This mechanism is summarized in the following diagram:

The server part


The BrowserToRtmpServer constructor takes 2 parameters:

  • an instance of http.Server (the server that will handle the WebSocket connections)
  • a BrowserToRtmpServerOptions (an object that contains the options of the instance to create)

Leaving it up to the developer to provide an http server provides great flexibility. You can for example decide to use https instead of http with a code like this:

import fs from "fs";
import https from "https";
import BrowserToRtmpServer from '@api.video/browser-to-rtmp-server';

const httpsServer = https.createServer({
  key: fs.readFileSync("/tmp/key.pem"),
  cert: fs.readFileSync("/tmp/cert.pem")
const options  = { /* ... */ }; // BrowserToRtmpServerOptions
const browserToRtmpServer = new BrowserToRtmpServer(httpsServer, options);



The BrowserToRtmpServerOptions has the following attributes:

  serverLogs?: {
    minLevel?: 'silly' | 'trace' | 'debug' | 'info' | 'warn' | 'error' | 'fatal'; // log level (default: info)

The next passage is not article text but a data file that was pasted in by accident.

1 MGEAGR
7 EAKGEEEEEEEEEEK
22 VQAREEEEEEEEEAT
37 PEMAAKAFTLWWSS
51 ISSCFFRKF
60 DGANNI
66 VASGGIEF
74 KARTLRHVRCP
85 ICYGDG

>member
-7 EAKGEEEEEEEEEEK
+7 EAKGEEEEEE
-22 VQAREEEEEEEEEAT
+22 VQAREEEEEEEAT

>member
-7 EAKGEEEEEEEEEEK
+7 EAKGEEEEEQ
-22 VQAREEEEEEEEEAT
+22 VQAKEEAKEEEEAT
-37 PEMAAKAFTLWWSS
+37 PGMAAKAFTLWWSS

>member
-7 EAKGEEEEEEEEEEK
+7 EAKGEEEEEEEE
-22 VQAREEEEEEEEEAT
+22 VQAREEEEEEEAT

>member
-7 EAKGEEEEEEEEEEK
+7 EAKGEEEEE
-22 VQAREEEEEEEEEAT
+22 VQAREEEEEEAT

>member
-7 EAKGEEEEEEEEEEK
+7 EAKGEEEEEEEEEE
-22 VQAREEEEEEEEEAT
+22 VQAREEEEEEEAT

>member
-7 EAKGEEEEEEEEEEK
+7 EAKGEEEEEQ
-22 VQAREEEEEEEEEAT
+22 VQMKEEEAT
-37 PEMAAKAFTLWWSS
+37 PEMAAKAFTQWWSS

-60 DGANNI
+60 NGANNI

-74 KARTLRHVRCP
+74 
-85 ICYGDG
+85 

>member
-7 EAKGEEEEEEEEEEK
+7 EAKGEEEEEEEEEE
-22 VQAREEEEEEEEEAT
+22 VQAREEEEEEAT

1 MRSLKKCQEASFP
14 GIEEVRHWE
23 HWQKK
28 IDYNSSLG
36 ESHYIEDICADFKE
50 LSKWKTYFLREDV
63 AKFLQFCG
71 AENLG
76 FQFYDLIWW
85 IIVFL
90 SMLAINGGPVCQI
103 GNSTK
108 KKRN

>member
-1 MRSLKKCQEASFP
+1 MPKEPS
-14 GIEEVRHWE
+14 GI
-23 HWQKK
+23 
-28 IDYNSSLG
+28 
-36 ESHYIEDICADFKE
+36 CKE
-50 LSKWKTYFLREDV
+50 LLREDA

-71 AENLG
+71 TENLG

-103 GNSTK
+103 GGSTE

clientLogs?: {
    sendErrorDetails?: boolean,  // weither detailed error messages should be sent to the client or not (default: false) 
    sendFfmpegOutput?: boolean,  // weither ffmpeg output should be sent to the client or not (default: false) 
  maxFfmpegInstances?: number;   // the maximum number of ffmpeg instances that can be run in parallel (if this limit is reached, connections will be refused) (default: empty, ie no limit)
  rtmpUrlRegexp?: RegExp;        // the template of allowed rtmp endpoints, in the form of a regular expression (example: /https:\/\/rtmp:\/\/broadcast.api.video\/s\/.*/, default: empty)
  socketio?: Partial<ServerOptions>,  // socket.io options (see https://socket.io/docs/v4/server-options/)
  hooks?: {
    // a function that will be called each time a client starts a livestream, can be use to override the livestream settings sent by the client (see bellow)
    start?: (socket: Socket<ClientToServerEvents, ServerToClientEvents, InterServerEvents, SocketData>, event: FfmpegConfig) => FfmpegConfig;

Overriding the livestream settings sent by the client

All settings sent from the client when starting the livestream can be overwritten server-side using the hooks.start hook. For instance, the client can omit prividing the RTMP endpoint, leaving the server part filling it: